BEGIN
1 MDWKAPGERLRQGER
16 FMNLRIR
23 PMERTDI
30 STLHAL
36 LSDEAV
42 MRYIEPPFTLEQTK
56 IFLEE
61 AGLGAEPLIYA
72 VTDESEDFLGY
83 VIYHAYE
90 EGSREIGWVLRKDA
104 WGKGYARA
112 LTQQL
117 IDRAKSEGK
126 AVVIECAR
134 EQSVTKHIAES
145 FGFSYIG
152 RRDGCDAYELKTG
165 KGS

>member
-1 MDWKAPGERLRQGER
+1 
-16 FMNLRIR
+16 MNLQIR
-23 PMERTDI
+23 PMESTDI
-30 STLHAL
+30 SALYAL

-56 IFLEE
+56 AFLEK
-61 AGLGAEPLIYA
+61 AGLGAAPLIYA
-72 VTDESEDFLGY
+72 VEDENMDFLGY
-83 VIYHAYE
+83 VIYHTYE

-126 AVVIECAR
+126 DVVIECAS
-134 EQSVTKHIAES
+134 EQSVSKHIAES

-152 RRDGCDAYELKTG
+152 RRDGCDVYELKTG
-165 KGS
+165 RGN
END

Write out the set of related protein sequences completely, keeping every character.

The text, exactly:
1 MDWKAPGERLRQGER
16 FMNLRIR
23 PMERTDI
30 STLHAL
36 LSDEAV
42 MRYIEPPFTLEQTK
56 IFLEE
61 AGLGAEPLIYA
72 VTDESEDFLGY
83 VIYHAYE
90 EGSREIGWVLRKDA
104 WGKGYARA
112 LTQQL
117 IDRAKSEGK
126 AVVIECAR
134 EQSVTKHIAES
145 FGFSYIG
152 RRDGCDAYELKTG
165 KGS

>member
-1 MDWKAPGERLRQGER
+1 
-16 FMNLRIR
+16 MNLQIR
-23 PMERTDI
+23 PMESTDI
-30 STLHAL
+30 SALYAL

-56 IFLEE
+56 AFLEK
-61 AGLGAEPLIYA
+61 AGLGAAPLIYA
-72 VTDESEDFLGY
+72 VEDENMDFLGY
-83 VIYHAYE
+83 VIYHTYE

-126 AVVIECAR
+126 DVVIECAS
-134 EQSVTKHIAES
+134 EQSVSKHIAES

-152 RRDGCDAYELKTG
+152 RRDGCDVYELKTG
-165 KGS
+165 RGN